Monday, October 03, 2005


God is His own interpreter

Several weeks ago, in the aftermath of Hurricane Katrina, I wrote:

In this kind of situation, it's inevitable that people will start to ask, "Why? Why New Orleans and the Gulf Coast?" Only God knows the full reason for His mighty act of destruction, but one thing is safe to say: He didn't unleash this storm where He did because the people who live there are any worse than the people who live anywhere else. The Scriptures are clear: all men bear the sinful nature and do the sinful deeds of their father Adam. By nature, those of us who are enjoying peace, prosperity, and sunshine in, say, the Midwestern US are just as evil as those who lived in the area of the recent disaster. Given the nature of mankind's rebellion against His rule, God would be perfectly just to wipe every one of us out. Thus, the question ought not be, "Why was God so severe against the Gulf Coast?" but rather "Why is God so merciful to those whom He spared such calamity?"

One reason why I wrote that article was in response to what I knew was coming from other voices: that Katrina was God's judgement against the sins of the people in the New Orleans area: gambling, drunkenness, and all-around debauchery. Well, here's a columnist in one of my local papers with her comments on one such voice:

Global warming is too logical an explanation for some people. Attributing such a catastrophe to atmospheric trends is unsatisfying to some hardcore religious cause-and-effect types. There are other reasons, they say, why New Orleans inherited the big wind.

An Alabama state senator, Republican Hank Erwin, wrote in a column he distributes to media outlets: "New Orleans and the Mississippi Gulf Coast have always been known for gambling, sin and wickedness. It is the kind of behavior that ultimately brings the judgment of God."


As for the good people who got hurt or killed, they were just in the way of the real targets, Erwin said.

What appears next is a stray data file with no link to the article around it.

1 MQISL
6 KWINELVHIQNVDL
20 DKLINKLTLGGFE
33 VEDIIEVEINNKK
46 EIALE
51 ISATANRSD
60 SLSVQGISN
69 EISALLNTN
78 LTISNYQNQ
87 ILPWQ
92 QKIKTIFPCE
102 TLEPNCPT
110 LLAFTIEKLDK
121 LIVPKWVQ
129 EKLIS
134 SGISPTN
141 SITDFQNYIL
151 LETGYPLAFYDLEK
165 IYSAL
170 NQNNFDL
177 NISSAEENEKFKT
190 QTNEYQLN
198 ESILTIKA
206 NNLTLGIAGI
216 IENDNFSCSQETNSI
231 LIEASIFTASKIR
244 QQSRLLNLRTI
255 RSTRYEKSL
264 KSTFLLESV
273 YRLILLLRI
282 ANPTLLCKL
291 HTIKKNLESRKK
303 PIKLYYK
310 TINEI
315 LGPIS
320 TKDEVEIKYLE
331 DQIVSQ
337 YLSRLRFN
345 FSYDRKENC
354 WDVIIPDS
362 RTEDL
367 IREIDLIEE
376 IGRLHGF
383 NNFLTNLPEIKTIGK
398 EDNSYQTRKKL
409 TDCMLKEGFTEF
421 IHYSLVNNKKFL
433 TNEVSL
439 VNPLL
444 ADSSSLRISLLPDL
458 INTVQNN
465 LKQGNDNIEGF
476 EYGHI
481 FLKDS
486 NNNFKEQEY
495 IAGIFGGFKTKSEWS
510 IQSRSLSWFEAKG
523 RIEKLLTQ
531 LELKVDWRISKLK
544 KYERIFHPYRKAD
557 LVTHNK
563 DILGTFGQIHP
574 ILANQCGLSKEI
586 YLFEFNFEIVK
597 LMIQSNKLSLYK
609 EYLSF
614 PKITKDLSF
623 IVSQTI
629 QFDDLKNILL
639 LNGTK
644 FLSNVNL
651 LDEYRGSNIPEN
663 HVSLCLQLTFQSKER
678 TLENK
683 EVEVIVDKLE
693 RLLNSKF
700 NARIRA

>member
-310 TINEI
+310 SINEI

It's not as if New Orleans hadn't been warned, he explained in his column, according to wire reports: "Warnings year after year by godly evangelists and preachers went unheeded."

In reply to Mr. Erwin's comments, I offer several of my own:

  • Are the sins of the people of New Orleans really so much worse than those of anyone else? True, not all cities are as notorious for certain sins as New Orleans, but does that make, say, Chicago more holy than New Orleans? As Scripture says, "All have sinned and fall short of the glory of God" (Romans 3:23), and all means every person who lives in New Orleans, Chicago, or anywhere else on this fallen world.
  • If God's reason for singling out New Orleans for destruction was anger at gambling, drunkenness, etc., then why did He cause Katrina to spare the French Quarter? Surely there's few neighborhoods in the US that symbolize debauchery more famously than the French Quarter, yet it rode out Katrina with little or no damage. If you're right about God's purposes, Mr. Erwin, wouldn't He have made certain to wipe out the French Quarter?
  • "Good people"? Where? The Bible tells us that "No one is good but God alone." (Matthew 19:17) If God spares a man calamity, it is never because of the man's goodness, but only because of His mercy.
  • God speaks through those means which He chooses: His Word, the Bible. Before the Bible was completed, He spoke through various prophets. These prophets were expected to be 100% accurate whenever they spoke in the name of God. If a prophet slipped up even once, he was to be stoned. Although capital punishment against false prophets was rescinded when the Mosaic judicial law was abolished, the principle behind the law still stands: God takes it very seriously when men claim to speak for Him or interpret His works of Providence.

    With all due respect to Mr. Erwin and his "godly evangelists and preachers", they ought to stop all talk of God's purpose behind Katrina, Rita, or any other natural disaster. It is for God and God alone to interpret His works of Providence. The fact remains: all men, not just those harmed by Katrina, stand equal as sinners before a Holy God. Rather than vainly speculate as to God's reasons for unleashing such an awesome storm, we would do better to thank God that He has not (yet) chosen to unleash similar devastation on the rest of this judgment-deserving race which we call mankind?

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